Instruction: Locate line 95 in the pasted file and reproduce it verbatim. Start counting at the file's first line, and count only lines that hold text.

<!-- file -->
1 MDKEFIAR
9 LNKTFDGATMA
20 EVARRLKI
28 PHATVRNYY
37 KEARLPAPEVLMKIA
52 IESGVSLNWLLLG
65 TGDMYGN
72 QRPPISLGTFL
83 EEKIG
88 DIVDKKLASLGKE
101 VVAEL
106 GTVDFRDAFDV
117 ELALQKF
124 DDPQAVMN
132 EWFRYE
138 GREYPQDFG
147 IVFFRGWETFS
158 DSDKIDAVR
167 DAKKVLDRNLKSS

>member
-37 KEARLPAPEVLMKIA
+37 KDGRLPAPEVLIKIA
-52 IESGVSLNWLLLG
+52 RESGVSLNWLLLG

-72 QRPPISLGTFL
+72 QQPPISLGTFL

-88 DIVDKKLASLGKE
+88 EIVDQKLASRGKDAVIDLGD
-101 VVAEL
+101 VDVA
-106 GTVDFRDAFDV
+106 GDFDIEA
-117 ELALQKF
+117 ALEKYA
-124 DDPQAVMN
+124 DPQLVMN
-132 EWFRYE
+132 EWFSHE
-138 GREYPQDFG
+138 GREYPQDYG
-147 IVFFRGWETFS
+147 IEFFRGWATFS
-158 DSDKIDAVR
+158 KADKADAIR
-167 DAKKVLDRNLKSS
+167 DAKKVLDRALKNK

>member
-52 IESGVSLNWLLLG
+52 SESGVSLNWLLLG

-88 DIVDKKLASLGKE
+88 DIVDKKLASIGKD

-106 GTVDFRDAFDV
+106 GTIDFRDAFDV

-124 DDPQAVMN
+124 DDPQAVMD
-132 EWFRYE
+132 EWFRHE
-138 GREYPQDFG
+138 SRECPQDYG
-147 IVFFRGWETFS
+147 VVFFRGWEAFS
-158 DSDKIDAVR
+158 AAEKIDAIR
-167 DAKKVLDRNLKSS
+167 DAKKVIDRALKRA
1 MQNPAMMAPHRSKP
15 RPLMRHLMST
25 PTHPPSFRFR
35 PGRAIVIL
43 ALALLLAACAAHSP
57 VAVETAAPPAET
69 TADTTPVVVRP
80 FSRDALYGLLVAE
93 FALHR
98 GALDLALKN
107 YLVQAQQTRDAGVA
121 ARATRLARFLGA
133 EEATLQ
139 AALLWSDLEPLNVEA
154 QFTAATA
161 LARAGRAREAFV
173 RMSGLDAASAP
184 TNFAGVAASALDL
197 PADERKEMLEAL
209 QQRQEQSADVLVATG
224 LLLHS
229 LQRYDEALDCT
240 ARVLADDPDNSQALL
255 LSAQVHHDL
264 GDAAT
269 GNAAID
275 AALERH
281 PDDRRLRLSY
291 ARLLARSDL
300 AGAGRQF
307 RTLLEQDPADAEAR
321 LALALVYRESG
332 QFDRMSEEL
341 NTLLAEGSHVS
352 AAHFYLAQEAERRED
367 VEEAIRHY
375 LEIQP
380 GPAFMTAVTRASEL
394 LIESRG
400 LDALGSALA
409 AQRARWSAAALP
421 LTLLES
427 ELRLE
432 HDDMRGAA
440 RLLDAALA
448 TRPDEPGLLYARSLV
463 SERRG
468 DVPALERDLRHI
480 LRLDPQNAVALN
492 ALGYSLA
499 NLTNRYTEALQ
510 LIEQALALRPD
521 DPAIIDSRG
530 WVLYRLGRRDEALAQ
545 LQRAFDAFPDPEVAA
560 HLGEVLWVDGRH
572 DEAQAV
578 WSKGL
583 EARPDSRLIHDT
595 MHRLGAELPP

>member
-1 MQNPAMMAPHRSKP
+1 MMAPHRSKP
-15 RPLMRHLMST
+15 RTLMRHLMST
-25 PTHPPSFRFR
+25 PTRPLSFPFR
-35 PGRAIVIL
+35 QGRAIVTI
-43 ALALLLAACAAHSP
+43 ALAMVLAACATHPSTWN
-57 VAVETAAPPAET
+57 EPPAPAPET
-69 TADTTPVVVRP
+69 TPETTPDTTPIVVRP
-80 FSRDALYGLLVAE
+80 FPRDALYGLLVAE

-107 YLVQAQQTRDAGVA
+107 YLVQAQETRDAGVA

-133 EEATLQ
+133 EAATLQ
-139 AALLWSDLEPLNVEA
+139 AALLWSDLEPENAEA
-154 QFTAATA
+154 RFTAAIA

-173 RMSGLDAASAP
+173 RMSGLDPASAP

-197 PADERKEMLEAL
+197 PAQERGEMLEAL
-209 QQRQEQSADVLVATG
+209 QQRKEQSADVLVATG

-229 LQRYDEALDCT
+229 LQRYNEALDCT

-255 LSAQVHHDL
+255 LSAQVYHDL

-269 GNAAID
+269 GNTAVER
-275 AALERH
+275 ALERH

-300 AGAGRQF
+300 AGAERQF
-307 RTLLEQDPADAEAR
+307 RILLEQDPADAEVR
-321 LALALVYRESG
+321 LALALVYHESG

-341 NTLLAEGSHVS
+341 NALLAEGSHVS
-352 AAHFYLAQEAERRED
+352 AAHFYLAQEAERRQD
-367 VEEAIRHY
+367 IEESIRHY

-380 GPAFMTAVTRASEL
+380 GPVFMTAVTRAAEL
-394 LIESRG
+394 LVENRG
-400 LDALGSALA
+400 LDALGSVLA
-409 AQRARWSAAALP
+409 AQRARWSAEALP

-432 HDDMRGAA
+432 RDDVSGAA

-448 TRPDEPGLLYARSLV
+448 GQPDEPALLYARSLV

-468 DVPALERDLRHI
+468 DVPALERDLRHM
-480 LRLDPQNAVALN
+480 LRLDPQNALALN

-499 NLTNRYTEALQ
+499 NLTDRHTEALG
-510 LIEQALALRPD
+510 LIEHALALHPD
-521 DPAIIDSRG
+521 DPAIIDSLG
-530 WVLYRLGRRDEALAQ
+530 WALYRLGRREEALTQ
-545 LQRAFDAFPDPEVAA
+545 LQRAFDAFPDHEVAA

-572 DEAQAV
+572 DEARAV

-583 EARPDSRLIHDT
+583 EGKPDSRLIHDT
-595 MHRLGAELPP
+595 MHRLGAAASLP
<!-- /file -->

300 AGAGRQF